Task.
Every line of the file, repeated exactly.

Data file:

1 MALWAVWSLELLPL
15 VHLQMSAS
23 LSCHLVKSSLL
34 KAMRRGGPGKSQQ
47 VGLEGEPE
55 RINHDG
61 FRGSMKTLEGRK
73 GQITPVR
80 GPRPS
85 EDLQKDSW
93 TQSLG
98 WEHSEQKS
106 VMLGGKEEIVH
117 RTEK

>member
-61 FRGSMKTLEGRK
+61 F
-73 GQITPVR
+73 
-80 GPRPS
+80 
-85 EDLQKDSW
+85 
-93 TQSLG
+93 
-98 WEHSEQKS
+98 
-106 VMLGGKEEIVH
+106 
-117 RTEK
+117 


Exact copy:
1 MALWAVWSLELLPL
15 VHLQMSAS
23 LSCHLVKSSLL
34 KAMRRGGPGKSQQ
47 VGLEGEPE
55 RINHDG
61 FRGSMKTLEGRK
73 GQITPVR
80 GPRPS
85 EDLQKDSW
93 TQSLG
98 WEHSEQKS
106 VMLGGKEEIVH
117 RTEK

>member
-61 FRGSMKTLEGRK
+61 F
-73 GQITPVR
+73 
-80 GPRPS
+80 
-85 EDLQKDSW
+85 
-93 TQSLG
+93 
-98 WEHSEQKS
+98 
-106 VMLGGKEEIVH
+106 
-117 RTEK
+117 